Radio receiver devices and other communication equipment were allegedly involved in massive nation-wide cheating in the national police entrance exam in Thailand.
The scam came to light when a short-wave radio signal receiver was found on a latecomer who was searched.
Bangkok Post reported that the receivers were modified to receive vibrating signals from a gang which dictated to them the correct answers for the multiple choice tests.
Soon, other applicants, both men and women, were caught and confessed to having hidden the receivers in and around their private parts.
Other testing sites were alerted and 23 more applicants were detained after being found with similar radio receiver devices. The exam, which was held on Sunday, has been cancelled.
The discovery led to a search of a hotel where the applicants who were arrested said they were staying along with some people who orchestrated the scam.
At the hotel, five suspects, including a woman whose husband is a police officer, were arrested and radio signal transmitters seized. The husband was then arrested in Si Sa Ket province and about 10.5 million baht (S$425,590) in cash was seized from him.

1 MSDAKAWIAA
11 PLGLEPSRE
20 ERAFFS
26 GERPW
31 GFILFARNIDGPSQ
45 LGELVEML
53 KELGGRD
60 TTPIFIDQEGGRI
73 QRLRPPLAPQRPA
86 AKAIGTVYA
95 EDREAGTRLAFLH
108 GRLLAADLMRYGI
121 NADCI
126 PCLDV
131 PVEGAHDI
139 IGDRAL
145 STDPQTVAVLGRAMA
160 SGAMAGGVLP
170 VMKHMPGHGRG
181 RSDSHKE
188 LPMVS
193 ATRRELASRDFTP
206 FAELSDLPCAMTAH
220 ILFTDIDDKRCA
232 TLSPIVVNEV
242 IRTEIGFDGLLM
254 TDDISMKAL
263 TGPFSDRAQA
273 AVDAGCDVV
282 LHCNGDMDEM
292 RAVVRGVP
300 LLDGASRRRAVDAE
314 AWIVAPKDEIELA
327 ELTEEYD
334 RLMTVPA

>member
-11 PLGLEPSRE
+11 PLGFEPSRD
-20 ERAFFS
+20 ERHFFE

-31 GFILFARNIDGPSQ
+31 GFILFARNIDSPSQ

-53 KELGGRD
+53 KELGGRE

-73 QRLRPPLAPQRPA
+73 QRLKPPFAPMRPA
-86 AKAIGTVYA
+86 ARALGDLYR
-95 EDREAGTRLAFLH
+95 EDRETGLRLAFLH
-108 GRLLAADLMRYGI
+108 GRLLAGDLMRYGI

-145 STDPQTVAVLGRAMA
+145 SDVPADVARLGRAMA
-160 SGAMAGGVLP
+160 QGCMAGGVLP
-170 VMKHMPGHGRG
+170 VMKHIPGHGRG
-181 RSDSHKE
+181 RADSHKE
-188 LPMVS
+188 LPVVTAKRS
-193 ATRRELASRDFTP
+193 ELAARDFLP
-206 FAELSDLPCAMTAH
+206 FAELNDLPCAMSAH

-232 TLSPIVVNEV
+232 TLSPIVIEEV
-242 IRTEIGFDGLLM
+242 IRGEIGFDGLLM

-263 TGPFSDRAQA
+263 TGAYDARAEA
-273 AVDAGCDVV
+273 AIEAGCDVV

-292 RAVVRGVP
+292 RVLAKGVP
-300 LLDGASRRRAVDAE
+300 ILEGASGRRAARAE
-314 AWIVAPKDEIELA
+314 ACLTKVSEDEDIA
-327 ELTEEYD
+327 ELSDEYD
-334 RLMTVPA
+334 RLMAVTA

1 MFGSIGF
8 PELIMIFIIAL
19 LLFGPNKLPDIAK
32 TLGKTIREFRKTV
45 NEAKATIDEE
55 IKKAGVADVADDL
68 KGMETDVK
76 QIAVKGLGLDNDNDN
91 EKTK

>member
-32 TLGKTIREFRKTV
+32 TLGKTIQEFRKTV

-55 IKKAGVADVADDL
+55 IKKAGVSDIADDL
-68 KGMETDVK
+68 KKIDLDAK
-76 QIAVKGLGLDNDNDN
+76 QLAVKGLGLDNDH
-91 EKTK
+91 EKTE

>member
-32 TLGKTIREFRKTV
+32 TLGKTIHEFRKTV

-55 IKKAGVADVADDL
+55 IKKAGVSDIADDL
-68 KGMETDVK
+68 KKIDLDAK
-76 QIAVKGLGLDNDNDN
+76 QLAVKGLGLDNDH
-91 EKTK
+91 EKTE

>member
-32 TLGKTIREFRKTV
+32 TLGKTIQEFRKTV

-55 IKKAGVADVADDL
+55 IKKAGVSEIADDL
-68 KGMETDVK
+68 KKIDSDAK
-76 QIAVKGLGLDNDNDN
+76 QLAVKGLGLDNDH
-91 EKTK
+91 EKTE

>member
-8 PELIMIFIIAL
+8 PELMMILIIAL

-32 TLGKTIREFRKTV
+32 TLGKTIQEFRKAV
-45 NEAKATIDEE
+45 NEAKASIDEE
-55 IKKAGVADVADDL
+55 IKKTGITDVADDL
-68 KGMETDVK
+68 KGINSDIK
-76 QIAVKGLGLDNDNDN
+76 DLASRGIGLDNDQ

The police are investigating if any of their officials were involved in the scam which ran into millions of baht, reported The Nation.
Provincial Police Region 3 chief Phanu Kerdlarppol told Bangkok Post: "I believe some insiders must have colluded with the gang.
"There were up to eight different test papers...it was impossible that the tests were leaked without the insiders' help."
One of the suspects allegedly told police the eight versions of the tests were bought for three million baht each a few hours before the exam began, because the test papers were printed only that morning to prevent a leak.
After that, a team worked on the tests before sending out radio signals to the receivers.
All eight tests contained the same questions but in different orders.
The police believe more people, other than those arrested, were involved because those sending signals to the vibrating devices would have had to be within a 300m radius.
Bangkok Post reported five suspects testified that the network had been operating for a long time and had leaked exam papers at other state agencies.
This article was first published in The New Paper.